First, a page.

12) November 21, 2011, BFM was released in stores. It now bears a sticker saying the songs were co-written by Adam and Monte. (We wish the sticker had clearly stated that these are pre-Idol recordings.)
13) In private correspondence, Monte’s representative has unequivocally stated that Monte is not an investor or part-owner in Colwel Platinum, and that his contracts with the label are similar to Adam’s.
14) The songs on BFM are not Citizen Vein songs. Citizen Vein performed some of them, but the group disbanded before the recordings were made. The songs on BFM were collaborations between Adam and Monte.
At this juncture, we have the following unanswered questions:
- Adam has stated that the recordings were ‘demos’ that were never intended to be released. This claim seems inconsistent with the artist services agreement, which does not restrict Wilshire’s use of the recordings. Furthermore, Wilshire paid Adam, then an unknown artist, for his work. Most artists have to pay for the use of a studio. On what basis did Adam understand these to be demos?
- Did Adam legally rescind his original contract with Wilshire in 2009? Adam makes his claim on the grounds that Wilshire failed to pay him for his work. Wilshire says it compensated him. Financial records should establish the facts. Whether he should have been paid at union scale may be one of the issues for the court to determine in deciding whether Adam’s contract with Wilshire is valid.
- On July 8, 2009, did Wilshire agree to rescind the contract and to not release the recordings unless they obtained Adam’s permission?
- If Wilshire agreed to the rescission at that time, will the court uphold it even if the reasons stated for rescinding the agreement are found to be invalid?
We speculate that in June of 2009, Adam needed to find a way to rescind the agreement with Wilshire in order to clear the path to signing with RCA. We do not know whether Monte was told about the rescission and had agreed to it, but Adam’s move to block the release did not result in a conflict with Monte at that time. We don’t know why the issue then went away until 2011; perhaps it took Wilshire’s legal counsel a couple of years to find grounds for challenging the rescission. Colwel (to which Wilshire had transferred the rights) then decided to go forward with releasing the album this fall.
At this point, Adam and Monte would have found themselves in starkly different positions. Adam found it necessary to oppose the release. Possible reasons include protecting his current artistic image, removing a competing “second album” from the market, and safeguarding his contractual relationship with RCA (if that would be jeopardized by having a conflicting label contract with Welsford).
Monte, on the other hand, may have concluded that he did not have legal grounds to prevent Colwel from releasing BFM. Challenging Colwel would have put him at risk of a lawsuit for breach of contract. Any action to impede the sale of BFM would have created a major liability exposure ($200,000 plus damages).
There is no need to cast Monte as a Judas in order for the events to have played out exactly as they have. Nonetheless, a narrative has taken hold in the fandom that Monte plotted to “betray Adam for money.” According to this narrative, in 2009 Adam signed over his interest in the recordings to Monte, and that Monte later ‘sold out’ Adam and conspired with Welsford to produce and market BFM”. The alleged motive? Money. And because songwriter royalties are relatively modest, the hypothesis was bolstered by the axiom that Monte must have a larger stake, namely, as an investor in the project.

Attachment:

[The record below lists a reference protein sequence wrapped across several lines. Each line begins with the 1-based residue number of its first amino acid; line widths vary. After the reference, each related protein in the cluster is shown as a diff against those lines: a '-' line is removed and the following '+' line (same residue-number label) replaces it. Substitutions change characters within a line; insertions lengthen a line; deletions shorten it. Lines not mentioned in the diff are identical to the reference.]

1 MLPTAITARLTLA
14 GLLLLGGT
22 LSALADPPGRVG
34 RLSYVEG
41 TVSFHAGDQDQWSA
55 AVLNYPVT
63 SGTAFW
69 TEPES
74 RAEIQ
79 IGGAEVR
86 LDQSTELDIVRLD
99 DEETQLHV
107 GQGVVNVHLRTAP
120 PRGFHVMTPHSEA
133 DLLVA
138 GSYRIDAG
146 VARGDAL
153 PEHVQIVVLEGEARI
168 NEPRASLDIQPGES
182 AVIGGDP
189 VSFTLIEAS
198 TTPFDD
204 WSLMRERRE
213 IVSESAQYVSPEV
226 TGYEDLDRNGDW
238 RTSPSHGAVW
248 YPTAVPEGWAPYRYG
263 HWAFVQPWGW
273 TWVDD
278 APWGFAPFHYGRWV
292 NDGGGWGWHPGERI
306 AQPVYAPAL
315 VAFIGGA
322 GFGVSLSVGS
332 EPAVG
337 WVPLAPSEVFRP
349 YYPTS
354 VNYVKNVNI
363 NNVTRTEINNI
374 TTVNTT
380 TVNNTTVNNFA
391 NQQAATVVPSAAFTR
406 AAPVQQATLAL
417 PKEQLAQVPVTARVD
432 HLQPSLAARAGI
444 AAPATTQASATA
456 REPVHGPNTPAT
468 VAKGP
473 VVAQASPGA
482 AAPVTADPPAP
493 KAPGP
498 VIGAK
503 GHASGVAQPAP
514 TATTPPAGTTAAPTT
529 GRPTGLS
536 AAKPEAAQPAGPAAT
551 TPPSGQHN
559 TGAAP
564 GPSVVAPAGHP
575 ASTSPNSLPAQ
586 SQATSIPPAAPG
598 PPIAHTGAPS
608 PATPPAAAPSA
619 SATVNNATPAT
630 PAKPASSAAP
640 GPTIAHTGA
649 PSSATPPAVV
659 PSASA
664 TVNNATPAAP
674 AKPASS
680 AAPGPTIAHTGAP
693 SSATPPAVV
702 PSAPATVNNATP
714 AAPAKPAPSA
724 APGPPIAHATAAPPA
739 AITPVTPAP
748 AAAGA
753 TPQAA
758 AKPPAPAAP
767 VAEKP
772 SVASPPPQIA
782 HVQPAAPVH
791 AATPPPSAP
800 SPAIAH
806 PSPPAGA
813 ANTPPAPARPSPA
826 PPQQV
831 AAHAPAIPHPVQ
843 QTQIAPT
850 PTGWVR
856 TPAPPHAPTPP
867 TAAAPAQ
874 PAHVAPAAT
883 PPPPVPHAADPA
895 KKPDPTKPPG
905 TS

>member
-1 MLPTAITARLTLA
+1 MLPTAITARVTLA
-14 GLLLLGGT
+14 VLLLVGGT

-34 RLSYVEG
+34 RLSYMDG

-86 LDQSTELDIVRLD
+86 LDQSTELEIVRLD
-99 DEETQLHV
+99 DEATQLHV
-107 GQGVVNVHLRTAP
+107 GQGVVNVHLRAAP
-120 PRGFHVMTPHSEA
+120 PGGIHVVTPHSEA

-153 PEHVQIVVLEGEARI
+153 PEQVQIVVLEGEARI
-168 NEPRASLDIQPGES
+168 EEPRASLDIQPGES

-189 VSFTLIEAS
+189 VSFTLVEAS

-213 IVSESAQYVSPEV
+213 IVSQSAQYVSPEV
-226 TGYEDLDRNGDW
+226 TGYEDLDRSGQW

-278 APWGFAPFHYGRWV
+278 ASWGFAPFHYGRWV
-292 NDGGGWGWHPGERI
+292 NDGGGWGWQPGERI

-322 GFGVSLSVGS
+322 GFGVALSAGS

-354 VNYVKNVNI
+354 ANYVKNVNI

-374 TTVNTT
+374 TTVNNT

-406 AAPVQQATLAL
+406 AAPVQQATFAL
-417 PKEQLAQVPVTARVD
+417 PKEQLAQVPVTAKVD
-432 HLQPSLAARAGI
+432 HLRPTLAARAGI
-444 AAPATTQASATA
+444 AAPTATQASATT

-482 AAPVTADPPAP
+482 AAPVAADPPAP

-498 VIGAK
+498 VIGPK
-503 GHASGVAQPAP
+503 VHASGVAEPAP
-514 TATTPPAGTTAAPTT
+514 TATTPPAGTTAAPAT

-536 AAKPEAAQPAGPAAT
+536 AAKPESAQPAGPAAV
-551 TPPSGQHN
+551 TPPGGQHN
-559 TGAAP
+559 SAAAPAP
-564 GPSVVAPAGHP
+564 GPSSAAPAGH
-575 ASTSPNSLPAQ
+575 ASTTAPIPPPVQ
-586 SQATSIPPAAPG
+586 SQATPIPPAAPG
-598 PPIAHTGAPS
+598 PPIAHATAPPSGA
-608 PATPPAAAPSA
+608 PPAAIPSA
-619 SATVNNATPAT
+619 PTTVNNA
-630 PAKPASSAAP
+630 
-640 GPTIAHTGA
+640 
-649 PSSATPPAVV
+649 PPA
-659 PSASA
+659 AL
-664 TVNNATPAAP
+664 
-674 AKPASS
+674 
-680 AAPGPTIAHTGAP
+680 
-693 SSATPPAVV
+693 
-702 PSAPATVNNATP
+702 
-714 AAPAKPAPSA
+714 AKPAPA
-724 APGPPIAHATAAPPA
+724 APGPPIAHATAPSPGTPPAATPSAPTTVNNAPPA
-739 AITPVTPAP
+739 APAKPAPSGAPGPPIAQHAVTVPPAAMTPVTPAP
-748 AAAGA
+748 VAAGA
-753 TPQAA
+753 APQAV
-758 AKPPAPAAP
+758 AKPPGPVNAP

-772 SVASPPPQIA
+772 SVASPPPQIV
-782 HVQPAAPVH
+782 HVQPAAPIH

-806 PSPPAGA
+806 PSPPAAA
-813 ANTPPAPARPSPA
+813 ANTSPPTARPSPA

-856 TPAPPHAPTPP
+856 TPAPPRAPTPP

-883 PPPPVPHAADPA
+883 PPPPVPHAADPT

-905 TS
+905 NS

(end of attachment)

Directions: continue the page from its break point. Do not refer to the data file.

We question this narrative because it requires several new assumptions that have no basis in evidence: 1) that Monte rescinded his 2009 contracts, thereby regaining control over the material; 2) that he acquired Adam’s rights to the songs; 3) that he became an investor in Colwel; and 4) that his ownership of copyright on the songs must mean he retains control over the release of the recordings. The first two assertions are contradicted by Colwel’s lawsuit, which points to the original 2008 agreement as governing their rights to the material. We have seen no documentation that Monte is an investor in Colwel. The fourth assertion ignores the grant of copyright license in 2008.
It certainly appears that these events have created a rift in Adam’s friendship with Monte. But again, this fact alone proves nothing with regard to Monte’s culpability. It’s plausible that Adam is indeed upset that Monte considers the original contracts to be valid, as this undermines his own position. It’s also plausible that his lawyers have forbidden him from having any contact or communication while the case is in litigation.
When we first wrote about BFM, we were furious at Welsford. But as we delved into the facts, our indignation began to waver. Whether his label fairly and legally owns the right to sell BFM is sufficiently in dispute that it has spawned a lawsuit. We are still lacking vital information from Welsford and Adam.
The evidence we have so far, however, is insufficient to prove that Monte is guilty of masterminding the release of BFM. We would go so far as to say that reasonable people could conclude that he is unlikely to have done so. What we see instead is a tragic confluence of events set in motion three years ago by the dreams of two young, hugely talented friends who were too poor to afford a good attorney.
There are still gaps in this story. We invite readers to send us any additional documented facts that can shed further light.